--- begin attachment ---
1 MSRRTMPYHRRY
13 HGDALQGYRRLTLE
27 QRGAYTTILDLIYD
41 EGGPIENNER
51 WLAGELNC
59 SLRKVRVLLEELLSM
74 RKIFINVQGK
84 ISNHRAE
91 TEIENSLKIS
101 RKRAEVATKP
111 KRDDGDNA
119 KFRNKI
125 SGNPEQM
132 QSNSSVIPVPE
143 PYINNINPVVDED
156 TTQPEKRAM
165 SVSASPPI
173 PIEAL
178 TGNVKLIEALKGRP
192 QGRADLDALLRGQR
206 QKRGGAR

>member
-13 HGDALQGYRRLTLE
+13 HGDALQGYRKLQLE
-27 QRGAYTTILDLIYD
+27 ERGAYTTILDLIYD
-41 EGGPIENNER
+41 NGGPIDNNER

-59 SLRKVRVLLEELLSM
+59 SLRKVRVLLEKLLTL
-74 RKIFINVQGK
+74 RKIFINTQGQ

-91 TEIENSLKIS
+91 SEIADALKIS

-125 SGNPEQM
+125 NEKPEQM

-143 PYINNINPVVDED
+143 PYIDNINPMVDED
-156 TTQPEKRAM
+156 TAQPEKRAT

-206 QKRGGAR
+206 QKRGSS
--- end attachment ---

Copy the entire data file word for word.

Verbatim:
1 MSRRTMPYHRRY
13 HGDALQGYRRLTLE
27 QRGAYTTILDLIYD
41 EGGPIENNER
51 WLAGELNC
59 SLRKVRVLLEELLSM
74 RKIFINVQGK
84 ISNHRAE
91 TEIENSLKIS
101 RKRAEVATKP
111 KRDDGDNA
119 KFRNKI
125 SGNPEQM
132 QSNSSVIPVPE
143 PYINNINPVVDED
156 TTQPEKRAM
165 SVSASPPI
173 PIEAL
178 TGNVKLIEALKGRP
192 QGRADLDALLRGQR
206 QKRGGAR

>member
-13 HGDALQGYRRLTLE
+13 HGDALQGYRKLQLE
-27 QRGAYTTILDLIYD
+27 ERGAYTTILDLIYD
-41 EGGPIENNER
+41 NGGPIDNNER

-59 SLRKVRVLLEELLSM
+59 SLRKVRVLLEKLLTL
-74 RKIFINVQGK
+74 RKIFINTQGQ

-91 TEIENSLKIS
+91 SEIADALKIS

-125 SGNPEQM
+125 NEKPEQM

-143 PYINNINPVVDED
+143 PYIDNINPMVDED
-156 TTQPEKRAM
+156 TAQPEKRAT

-206 QKRGGAR
+206 QKRGSS